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The Organizationally-Challenged Parent: A new look at what order really means

I just made my go-to eggplant recipe, given to me by an old friend. Here it is:

1. Buy beautiful purple eggplant in store.
2. Place eggplant in refrigerator.
3. Find eggplant a month later when it is brown and withered.
4. Throw eggplant away.

As you might have guessed, being orderly does not come easily to me. My lack of order has cost me dearly, and not just in unused eggplants. More times than I care to remember, I could not get out the door because some key item… the car keys, my wallet…was nowhere to be found. And while I’ve had a fondness for the look of order, yearning for the kind of spaces that grace the cover of magazines like Real Simple, achieving that in real life was, and still is, elusive.

But I had to take a second look at the idea of order when my son, who has autism, came into my life. All of a sudden, there was more to do than seemed humanly possible: visits to various specialists, developing a home-therapy team, and doctors’ appointments. And, overnight, stacks of papers sprouted up, with referrals and reports overwhelming every horizontal surface. I was wasting valuable time trying to put my hands the things I needed, and I felt overwhelmed by the growing to-do list.

So, I have had to rethink order. And while I continue to struggle with all the stuff that keeps multiplying in my house, I’m a little more organized and there is, at least, a system to the stacks that surround me.

But order is about more than the physical placement of things. Time and presence are equally important aspects of order. In finding balance for myself, and my family, my most valuable work around cultivating order is in trying to be more realistic about time, and striving to be fully present with the time that I do have.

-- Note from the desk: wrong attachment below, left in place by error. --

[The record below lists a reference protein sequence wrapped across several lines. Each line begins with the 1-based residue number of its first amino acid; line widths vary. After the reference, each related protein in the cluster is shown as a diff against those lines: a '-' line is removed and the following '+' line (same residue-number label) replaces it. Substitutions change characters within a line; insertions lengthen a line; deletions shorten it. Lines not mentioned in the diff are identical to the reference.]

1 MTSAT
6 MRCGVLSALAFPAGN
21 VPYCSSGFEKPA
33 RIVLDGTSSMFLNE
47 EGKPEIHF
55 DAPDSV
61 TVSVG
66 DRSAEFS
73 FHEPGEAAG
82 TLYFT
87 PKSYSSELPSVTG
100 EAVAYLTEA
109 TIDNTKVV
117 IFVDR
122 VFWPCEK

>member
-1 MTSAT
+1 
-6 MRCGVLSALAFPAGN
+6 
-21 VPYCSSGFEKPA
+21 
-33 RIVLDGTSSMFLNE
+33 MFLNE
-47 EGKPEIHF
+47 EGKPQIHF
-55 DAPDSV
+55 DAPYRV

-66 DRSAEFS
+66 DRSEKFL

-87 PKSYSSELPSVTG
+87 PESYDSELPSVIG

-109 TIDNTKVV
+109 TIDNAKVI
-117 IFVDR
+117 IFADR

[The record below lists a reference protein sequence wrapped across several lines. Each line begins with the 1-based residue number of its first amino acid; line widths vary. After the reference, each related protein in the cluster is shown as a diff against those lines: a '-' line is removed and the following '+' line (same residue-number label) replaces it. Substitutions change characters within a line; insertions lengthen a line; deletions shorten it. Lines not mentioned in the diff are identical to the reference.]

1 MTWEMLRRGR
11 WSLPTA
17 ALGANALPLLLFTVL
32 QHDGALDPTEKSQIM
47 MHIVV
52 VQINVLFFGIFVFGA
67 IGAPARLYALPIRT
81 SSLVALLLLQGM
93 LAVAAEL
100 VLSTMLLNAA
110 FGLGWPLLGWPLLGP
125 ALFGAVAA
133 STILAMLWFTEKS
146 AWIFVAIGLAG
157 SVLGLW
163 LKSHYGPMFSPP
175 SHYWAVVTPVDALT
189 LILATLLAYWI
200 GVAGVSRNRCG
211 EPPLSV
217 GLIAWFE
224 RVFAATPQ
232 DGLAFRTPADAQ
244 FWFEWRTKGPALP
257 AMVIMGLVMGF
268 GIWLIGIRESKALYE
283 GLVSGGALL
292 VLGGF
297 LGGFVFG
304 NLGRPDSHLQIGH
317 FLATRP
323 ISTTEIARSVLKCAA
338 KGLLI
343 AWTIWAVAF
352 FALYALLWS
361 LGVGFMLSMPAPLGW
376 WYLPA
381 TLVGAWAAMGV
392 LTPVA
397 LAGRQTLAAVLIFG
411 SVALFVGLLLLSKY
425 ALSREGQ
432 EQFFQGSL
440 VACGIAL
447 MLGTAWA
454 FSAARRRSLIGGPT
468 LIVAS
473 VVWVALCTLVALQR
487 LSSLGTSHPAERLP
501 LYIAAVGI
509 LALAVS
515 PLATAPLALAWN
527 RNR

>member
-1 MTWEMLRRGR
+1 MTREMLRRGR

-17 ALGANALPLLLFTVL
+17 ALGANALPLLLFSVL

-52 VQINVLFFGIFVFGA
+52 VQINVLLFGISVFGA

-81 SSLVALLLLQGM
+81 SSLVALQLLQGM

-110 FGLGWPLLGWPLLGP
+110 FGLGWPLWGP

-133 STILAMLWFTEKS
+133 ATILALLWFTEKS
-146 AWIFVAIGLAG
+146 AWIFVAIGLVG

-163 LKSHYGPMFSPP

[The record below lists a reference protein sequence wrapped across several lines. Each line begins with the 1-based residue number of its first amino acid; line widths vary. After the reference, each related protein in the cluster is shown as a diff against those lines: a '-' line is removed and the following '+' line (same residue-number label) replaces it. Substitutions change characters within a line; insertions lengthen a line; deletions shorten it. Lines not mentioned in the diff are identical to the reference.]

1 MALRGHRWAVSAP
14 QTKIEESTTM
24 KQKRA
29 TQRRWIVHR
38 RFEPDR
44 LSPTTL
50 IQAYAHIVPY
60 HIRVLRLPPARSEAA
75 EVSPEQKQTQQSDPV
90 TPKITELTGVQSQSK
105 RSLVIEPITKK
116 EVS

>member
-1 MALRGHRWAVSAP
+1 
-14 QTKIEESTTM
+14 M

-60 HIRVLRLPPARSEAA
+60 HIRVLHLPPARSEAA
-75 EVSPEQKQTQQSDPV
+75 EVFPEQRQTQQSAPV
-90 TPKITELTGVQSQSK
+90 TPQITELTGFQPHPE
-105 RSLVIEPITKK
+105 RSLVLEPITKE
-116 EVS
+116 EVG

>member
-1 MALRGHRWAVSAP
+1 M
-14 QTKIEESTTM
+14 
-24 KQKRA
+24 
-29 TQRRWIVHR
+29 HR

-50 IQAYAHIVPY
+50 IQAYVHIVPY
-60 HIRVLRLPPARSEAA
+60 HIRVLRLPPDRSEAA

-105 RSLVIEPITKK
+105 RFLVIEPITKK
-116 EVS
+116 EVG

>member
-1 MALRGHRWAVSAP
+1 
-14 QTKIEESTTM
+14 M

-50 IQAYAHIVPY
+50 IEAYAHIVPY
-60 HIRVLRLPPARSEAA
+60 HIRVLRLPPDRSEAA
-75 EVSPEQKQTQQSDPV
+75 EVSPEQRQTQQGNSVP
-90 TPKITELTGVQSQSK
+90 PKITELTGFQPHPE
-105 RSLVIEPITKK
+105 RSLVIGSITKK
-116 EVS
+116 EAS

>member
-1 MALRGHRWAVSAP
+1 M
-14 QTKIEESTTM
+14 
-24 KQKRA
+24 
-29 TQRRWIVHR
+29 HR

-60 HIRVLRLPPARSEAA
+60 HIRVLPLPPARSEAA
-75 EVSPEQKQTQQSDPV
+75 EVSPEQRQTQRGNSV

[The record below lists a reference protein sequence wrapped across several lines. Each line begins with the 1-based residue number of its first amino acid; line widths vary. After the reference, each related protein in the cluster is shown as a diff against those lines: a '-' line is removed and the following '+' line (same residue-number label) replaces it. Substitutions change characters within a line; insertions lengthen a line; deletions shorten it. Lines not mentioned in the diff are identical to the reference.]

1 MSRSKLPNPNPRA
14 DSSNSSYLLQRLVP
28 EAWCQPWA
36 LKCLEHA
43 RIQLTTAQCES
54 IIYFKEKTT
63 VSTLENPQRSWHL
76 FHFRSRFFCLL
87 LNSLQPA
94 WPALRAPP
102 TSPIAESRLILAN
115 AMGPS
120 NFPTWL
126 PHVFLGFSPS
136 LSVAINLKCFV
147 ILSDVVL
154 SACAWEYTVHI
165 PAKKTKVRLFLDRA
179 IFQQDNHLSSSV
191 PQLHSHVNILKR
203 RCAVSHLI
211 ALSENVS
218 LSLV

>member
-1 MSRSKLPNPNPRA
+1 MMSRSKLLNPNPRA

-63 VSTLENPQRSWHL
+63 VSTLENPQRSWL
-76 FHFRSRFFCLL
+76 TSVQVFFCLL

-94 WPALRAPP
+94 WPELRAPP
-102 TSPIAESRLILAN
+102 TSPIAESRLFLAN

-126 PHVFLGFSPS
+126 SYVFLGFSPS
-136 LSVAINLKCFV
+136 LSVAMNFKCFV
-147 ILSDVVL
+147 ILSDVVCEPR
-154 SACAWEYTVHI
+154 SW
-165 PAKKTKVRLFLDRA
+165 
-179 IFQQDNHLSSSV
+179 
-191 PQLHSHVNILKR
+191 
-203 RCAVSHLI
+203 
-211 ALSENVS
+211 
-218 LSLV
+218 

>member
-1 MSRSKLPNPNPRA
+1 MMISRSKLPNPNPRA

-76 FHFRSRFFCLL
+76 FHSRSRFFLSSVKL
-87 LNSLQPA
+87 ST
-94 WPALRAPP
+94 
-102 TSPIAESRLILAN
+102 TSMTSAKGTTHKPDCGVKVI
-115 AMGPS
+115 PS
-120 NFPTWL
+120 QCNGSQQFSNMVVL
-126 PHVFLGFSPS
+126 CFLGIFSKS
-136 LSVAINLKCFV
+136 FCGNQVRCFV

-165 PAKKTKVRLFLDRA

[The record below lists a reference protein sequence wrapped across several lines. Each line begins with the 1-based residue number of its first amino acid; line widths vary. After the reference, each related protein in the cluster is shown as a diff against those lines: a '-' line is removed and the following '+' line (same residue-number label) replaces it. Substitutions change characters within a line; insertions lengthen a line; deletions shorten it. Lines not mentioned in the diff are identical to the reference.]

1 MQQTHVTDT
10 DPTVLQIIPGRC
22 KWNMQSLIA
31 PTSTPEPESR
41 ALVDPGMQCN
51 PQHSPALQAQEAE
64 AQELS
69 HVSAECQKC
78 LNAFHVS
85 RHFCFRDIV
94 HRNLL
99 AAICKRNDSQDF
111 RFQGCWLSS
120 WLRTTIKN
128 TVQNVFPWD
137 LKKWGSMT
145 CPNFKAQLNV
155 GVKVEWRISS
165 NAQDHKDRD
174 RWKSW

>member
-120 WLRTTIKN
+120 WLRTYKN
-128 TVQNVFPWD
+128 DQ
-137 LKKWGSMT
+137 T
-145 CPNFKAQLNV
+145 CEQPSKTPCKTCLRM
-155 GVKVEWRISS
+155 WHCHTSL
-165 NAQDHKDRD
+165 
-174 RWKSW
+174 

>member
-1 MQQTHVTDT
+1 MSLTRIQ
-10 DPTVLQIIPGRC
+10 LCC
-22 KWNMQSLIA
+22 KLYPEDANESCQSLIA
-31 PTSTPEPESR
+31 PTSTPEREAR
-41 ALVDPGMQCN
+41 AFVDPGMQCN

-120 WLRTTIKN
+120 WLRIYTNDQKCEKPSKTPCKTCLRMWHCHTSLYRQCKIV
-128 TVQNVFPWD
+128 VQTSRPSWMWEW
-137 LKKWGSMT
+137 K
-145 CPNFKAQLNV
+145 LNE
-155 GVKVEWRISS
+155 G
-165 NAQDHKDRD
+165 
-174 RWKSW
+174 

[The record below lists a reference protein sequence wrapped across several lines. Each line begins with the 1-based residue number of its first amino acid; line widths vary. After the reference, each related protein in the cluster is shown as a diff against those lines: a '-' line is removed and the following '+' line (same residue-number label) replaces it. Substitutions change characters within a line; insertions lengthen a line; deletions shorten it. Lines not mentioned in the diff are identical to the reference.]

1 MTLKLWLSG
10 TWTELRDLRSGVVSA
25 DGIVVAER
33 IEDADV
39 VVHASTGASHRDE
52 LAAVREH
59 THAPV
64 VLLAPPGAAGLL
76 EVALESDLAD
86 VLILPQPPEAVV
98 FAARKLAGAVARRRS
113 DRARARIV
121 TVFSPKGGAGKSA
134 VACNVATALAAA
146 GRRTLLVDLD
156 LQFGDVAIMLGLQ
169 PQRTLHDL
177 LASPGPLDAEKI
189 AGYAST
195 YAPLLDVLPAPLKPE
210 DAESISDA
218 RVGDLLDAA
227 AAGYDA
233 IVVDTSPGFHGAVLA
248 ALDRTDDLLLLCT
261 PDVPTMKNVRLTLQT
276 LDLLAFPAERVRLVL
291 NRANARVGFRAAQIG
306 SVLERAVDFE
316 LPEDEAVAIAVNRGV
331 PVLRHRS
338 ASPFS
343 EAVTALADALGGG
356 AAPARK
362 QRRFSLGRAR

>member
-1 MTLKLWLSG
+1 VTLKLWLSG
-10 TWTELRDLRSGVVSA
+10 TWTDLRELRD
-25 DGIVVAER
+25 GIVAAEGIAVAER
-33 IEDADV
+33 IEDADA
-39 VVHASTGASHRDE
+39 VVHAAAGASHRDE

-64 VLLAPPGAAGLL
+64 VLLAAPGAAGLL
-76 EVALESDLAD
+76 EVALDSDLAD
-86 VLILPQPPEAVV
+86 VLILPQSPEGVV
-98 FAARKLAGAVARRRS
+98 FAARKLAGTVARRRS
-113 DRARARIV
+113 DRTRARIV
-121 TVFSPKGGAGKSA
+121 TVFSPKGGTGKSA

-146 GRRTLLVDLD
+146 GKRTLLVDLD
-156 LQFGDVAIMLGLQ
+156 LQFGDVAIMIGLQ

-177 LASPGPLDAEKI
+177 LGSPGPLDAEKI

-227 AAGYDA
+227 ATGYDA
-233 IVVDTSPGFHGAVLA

When you have children on the autism spectrum, it’s easy to feel a sense of urgency about making every minute count. Our childrens' progress can seem like a now-or-never proposition. When my son was just diagnosed, I felt pressure to use every available minute to foster his communication and motor skills. He made progress, but in retrospect, the life of my family suffered. During those days, I often felt guilty and sorry for myself. My time with my son felt anxious, instead of relaxed and enjoyable.

Since then, I have a different perspective. I’ve come to think of my son’s progress in more fluid terms, believing that he will, in fact, continue to develop and to learn. When I can trust in his ability to keep developing, I put more emphasis on the quality of our time together than on getting to do all the things I might have wanted to accomplish.

So in contemplating order, I have learned a thing or two about keeping things simple. I try to have less on my to-do list. And, even more important, I try to cultivate a feeling of satisfaction with the things that I have accomplished, rather than scolding myself for not having done more. This attention to quality rather than quantity is a work in progress, but it has helped me keep my head above water. When I can feel free to enjoy being with my son, I have made a shift from surviving to thriving.